Sprint Nextel and Ericsson startled the telco world with the announcement that Ericsson would take over managing the day-to-day operations of Sprint’s CDMA, iDEN and wireline networks. “Network Advantage,” as they’ve termed the seven-year outsourcing deal, is valued between US$4.5 billion and $5 billion. It includes an option for renewal.
Under the agreement, 6,000 Sprint workers will be moving to Ericsson Services, a wholly owned Ericsson subsidiary based in Overland Park, Kan. After the initial startup costs are defrayed, the telecom equipment vendor expects the deal to be profitable.
There will be no workforce reductions under the agreement, according to Sprint.
The arrangement — the first of its kind between major players in the telecom industry — offers the usual advantages that accompany outsourcing.
Sprint, which has been struggling to effectively compete with AT&T and Verizon, can focus on next-gen products and services. Ericsson, for its part, will inherit a huge new customer base and expand its footprint in the U.S. market, taking over Sprint’s multivendor inventory of spare parts and transmission equipment.
Sprint did not return a call to the E-Commerce Times in time for publication.
Outsourcing a network on the large scale this deal calls for means heading into uncharted waters, said Ryan Reith, a telco analyst with IDC.
Taking a step of this size “shows that Sprint is willing to invest for the long term,” Reith told the E-Commerce Times. “They are promoting this almost as they would a new product — calling it ‘Network Advantage,’ for instance.”
Selecting Ericsson — which apparently won out over other vendors also interested in the contract — was a smart move as well, Reith continued. “Obviously, Ericsson is top among global companies and the best brand name out there when it comes to network infrastructure.”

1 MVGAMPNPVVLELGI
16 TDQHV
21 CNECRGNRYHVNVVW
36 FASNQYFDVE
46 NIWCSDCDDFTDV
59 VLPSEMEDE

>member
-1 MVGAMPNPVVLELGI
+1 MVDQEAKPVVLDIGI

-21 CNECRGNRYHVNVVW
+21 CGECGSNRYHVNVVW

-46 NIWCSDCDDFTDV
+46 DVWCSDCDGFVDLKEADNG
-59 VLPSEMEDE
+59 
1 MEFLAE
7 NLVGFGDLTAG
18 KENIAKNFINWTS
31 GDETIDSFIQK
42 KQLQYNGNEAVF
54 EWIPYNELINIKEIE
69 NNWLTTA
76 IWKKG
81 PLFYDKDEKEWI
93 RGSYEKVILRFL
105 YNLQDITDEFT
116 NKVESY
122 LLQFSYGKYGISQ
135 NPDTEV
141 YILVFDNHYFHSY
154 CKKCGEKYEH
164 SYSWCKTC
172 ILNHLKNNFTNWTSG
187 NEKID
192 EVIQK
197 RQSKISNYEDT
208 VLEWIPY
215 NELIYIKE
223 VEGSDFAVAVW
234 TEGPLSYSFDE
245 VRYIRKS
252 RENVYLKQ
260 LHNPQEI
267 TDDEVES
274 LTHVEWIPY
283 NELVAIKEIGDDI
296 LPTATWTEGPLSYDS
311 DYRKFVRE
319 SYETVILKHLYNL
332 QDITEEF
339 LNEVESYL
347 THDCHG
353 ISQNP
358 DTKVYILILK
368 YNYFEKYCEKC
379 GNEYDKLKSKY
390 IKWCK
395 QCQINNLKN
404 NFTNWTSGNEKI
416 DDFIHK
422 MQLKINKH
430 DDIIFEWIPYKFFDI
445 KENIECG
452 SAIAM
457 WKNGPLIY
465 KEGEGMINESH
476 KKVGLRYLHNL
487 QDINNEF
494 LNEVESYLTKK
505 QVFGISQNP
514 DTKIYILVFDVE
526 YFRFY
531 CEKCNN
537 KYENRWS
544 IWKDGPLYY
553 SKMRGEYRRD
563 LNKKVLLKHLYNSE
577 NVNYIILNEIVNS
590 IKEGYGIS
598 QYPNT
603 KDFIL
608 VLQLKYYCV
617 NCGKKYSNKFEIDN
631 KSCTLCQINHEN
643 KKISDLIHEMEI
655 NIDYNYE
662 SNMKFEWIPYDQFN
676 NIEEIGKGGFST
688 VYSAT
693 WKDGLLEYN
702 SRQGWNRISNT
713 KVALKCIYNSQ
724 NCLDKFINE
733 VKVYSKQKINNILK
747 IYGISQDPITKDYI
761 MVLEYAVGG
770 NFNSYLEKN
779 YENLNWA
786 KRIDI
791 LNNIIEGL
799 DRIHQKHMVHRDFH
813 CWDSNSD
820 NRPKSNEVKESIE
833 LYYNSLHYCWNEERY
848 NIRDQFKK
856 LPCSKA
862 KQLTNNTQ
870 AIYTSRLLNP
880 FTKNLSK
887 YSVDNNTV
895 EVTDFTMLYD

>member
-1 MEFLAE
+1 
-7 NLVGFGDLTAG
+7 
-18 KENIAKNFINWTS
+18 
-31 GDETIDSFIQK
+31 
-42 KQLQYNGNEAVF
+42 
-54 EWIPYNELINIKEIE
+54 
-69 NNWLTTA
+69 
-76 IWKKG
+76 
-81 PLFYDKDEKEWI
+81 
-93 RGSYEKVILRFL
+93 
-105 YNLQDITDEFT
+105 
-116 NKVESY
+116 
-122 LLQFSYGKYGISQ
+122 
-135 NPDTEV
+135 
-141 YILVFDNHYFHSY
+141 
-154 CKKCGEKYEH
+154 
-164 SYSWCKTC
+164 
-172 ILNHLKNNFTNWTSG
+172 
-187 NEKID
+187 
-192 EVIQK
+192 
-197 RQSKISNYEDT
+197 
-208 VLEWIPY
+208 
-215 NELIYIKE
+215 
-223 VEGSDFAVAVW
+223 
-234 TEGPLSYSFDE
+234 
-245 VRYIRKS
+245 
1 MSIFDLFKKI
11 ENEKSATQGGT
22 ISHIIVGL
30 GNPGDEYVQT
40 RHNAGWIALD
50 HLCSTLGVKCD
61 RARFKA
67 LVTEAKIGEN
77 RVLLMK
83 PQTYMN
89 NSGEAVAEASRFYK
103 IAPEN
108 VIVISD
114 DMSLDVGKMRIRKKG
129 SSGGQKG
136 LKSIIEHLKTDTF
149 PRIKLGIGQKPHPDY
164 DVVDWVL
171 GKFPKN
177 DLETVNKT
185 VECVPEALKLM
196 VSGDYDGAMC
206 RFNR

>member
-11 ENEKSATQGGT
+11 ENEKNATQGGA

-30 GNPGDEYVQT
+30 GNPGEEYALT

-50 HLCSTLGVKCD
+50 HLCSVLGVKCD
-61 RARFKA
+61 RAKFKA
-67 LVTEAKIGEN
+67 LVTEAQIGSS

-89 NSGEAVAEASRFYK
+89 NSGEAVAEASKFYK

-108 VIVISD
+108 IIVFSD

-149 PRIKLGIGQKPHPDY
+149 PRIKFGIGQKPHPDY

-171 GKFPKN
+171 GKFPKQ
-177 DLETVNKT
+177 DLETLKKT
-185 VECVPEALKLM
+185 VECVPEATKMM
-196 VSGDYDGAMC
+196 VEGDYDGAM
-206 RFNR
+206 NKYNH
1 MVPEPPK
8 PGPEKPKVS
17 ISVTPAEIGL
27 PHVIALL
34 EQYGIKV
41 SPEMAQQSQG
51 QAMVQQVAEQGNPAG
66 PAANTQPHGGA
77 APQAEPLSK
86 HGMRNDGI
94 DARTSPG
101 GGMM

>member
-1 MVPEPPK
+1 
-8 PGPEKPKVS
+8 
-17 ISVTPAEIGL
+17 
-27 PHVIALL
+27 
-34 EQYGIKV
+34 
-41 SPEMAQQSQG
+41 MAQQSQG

Freed of its network maintenance operations, Sprint can focus on rolling out its WiMax network, Reith said.
Sprint’s Xohm division launched its branded WiMax in Baltimore in the fall of 2008; plans call for the company to roll out WiMax service nationwide, starting with Portland, Ore., and Atlanta this summer. Other cities will include Philadelphia; Las Vegas; Chicago; Charlotte, N.C.; Dallas/Ft. Worth; Honolulu; and Seattle. In 2010, the service will roll out in New York; Boston; Washington, D.C.; Houston; and the San Francisco Bay Area.
There are risks to Sprint with this deal, despite the clear advantages it offers, Jonathan Kramer, principal with Kramer Telecom Law Firm, told the E-Commerce Times.
“Sprint better hope Ericsson does a good job, because it is Sprint’s license on the line if it doesn’t,” Kramer said. “Sprint is still on the hook for FCC violations, if any, and license compliance issues.”
There is also the issue of who will be responsible for customer relationships, he added.
In a conference call held Thursday discussing the arrangement, Steve Elfman, Sprint’s president of network operations and wholesale, said that Sprint would still be in charge of the strategic plans and investments for the network and would keep its customer service operations.
If network quality deteriorates, customers will blame Sprint, Kramer pointed out.
Sprint may also find itself the object of additional regulatory scrutiny because of the deal, he said. “There is no proven outsourcing model in the telco industry, so I think it is safe to assume that the FCC will be looking closely at this arrangement — if not the deal, then its execution and aftermath.”